Wisconsin home prices continue to rise as inventory drops
MADISON, Wis. (WSAW) - The Wisconsin REALTORS® Association released its February 2023 Wisconsin Real Estate Report on Thursday, showing that low inventories have hampered home sales in Wisconsin while prices in the state continue to rise.
Home sales fell 28.1% in February 2023 compared to February 2022, and the median price rose 11.7% to $262,500 over that same period.
WRA Chairman of the Board of Directors Joe Horning said, “Home affordability in the state has certainly fallen as prices and mortgage rates have both increased. However, buyer interest remains high, especially among first-time buyers in the millennial and gen-Z generations. We’re still seeing multiple offers at or above asking price, and as a result, homes are moving quickly.”
Highlights from the report show that every region of the state showed the same general pattern of slumping sales and median home price appreciation. On a year-to-date basis, home sales dropped 30.5% relative to the first two months of 2022, and the median price rose to $256,500 over that same period, which represents a 10.1% increase in prices.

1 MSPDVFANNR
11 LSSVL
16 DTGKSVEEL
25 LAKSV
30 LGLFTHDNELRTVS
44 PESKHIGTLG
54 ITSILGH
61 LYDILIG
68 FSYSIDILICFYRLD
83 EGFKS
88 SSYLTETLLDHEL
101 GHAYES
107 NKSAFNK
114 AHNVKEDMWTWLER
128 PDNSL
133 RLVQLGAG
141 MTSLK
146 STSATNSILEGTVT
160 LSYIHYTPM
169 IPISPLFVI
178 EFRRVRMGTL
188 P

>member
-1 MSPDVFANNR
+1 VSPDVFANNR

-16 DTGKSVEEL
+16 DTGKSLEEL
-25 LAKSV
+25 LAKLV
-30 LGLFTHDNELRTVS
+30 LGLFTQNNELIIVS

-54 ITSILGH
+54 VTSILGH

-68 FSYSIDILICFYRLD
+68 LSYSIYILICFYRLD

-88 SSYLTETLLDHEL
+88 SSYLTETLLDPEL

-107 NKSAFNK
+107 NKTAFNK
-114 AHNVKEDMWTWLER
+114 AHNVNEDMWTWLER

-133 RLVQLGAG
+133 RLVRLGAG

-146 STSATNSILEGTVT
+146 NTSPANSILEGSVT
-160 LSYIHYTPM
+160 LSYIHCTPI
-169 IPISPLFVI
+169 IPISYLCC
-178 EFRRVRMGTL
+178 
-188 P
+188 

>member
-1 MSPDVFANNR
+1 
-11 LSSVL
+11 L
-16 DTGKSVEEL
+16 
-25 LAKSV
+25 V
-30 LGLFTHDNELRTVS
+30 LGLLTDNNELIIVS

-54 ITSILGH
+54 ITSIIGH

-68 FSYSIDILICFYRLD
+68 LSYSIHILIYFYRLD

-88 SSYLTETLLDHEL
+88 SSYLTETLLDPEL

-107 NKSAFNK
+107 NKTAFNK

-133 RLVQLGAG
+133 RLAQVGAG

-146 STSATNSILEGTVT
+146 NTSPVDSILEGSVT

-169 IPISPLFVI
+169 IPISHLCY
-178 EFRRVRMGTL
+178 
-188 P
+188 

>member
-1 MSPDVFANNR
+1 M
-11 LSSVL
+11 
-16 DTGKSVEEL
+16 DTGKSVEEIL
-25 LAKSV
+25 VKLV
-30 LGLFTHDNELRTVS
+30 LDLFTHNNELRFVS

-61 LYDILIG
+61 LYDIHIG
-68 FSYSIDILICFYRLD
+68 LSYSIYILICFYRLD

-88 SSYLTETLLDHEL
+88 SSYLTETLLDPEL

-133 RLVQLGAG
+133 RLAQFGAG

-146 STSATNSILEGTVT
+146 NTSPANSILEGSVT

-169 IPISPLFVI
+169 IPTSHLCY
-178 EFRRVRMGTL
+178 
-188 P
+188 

Dave Clark, Marquette University economist and WRA consultant, said, “The Fed’s job to lower inflation just got tougher as several large banks began facing insolvency. Over the last several years, private banks increasingly used government bonds as an alternative to private lending when economic growth slowed. Unfortunately, bonds on their balance sheet lose value when the Fed increases short-term interest rates, and this so-called “interest rate risk” can lead to bank failure if the bank’s portfolio isn’t adequately diversified. With stubbornly high inflation, the Fed must now worry about creating a serious recession if it pushes interest rates up too high. The Fed needs to strike the right balance of lowering inflation without creating a deep recession.”
Additionally, the 30-year fixed mortgage rate has increased from an average of 3.76% in February 2022 to 6.3% in February 2023, and this has forced some buyers out of the market. However, the buyers who do remain are highly motivated, which has kept price pressure high.
“Although it is true that our winter home sales are at their lowest level in 11 years, the reasons for the weak sales now versus then are very different,” said WRA President and CEO Michael Thomas. “Our current market weakness is due to very low supply even as demand remains solid.”
The combination of flat income levels, rapidly rising mortgage rates, and strong price pressure pushed housing affordability down by 30.1%.
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